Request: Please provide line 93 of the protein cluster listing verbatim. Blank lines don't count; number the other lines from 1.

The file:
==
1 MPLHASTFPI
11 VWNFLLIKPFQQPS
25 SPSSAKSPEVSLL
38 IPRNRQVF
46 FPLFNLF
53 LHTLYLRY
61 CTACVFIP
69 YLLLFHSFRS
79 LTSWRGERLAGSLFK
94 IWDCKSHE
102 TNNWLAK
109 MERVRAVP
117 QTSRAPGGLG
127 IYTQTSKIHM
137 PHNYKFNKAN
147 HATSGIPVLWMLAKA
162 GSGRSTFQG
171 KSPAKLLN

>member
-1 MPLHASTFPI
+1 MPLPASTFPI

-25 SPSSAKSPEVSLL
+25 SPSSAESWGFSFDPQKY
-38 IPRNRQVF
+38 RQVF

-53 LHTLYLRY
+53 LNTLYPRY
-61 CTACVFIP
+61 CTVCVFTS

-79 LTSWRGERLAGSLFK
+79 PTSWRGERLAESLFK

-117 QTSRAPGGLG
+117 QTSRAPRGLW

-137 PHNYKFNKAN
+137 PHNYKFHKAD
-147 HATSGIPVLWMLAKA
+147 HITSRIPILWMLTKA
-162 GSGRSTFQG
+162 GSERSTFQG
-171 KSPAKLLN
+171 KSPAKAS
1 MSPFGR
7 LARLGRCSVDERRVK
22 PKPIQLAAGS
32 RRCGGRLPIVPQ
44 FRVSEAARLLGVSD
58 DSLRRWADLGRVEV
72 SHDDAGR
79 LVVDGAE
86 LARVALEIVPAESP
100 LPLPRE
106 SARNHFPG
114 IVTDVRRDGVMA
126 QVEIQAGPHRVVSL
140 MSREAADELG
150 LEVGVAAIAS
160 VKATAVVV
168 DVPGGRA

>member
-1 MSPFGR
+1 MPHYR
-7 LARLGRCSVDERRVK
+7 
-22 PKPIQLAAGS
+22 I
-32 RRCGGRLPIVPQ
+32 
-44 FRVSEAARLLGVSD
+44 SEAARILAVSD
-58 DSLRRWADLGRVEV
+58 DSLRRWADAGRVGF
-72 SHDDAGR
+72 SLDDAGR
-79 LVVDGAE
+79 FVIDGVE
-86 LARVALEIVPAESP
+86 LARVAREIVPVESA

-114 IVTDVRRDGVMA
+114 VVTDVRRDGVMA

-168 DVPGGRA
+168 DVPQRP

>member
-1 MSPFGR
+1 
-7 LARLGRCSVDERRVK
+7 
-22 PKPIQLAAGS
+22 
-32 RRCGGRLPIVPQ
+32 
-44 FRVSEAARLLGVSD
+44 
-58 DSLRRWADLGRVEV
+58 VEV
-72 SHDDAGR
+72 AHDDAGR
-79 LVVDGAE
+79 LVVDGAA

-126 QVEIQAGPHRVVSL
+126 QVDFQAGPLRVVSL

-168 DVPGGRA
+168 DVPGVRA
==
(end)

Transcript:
-58 DSLRRWADLGRVEV